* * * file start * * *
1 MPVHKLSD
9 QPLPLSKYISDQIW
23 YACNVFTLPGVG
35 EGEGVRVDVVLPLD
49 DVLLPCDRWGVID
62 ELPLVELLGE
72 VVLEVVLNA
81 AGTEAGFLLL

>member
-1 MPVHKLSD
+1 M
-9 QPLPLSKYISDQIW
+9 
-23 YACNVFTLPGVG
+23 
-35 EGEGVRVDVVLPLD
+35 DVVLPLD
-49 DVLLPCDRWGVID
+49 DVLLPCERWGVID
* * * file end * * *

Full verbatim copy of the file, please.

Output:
1 MPVHKLSD
9 QPLPLSKYISDQIW
23 YACNVFTLPGVG
35 EGEGVRVDVVLPLD
49 DVLLPCDRWGVID
62 ELPLVELLGE
72 VVLEVVLNA
81 AGTEAGFLLL

>member
-1 MPVHKLSD
+1 M
-9 QPLPLSKYISDQIW
+9 
-23 YACNVFTLPGVG
+23 
-35 EGEGVRVDVVLPLD
+35 DVVLPLD
-49 DVLLPCDRWGVID
+49 DVLLPCERWGVID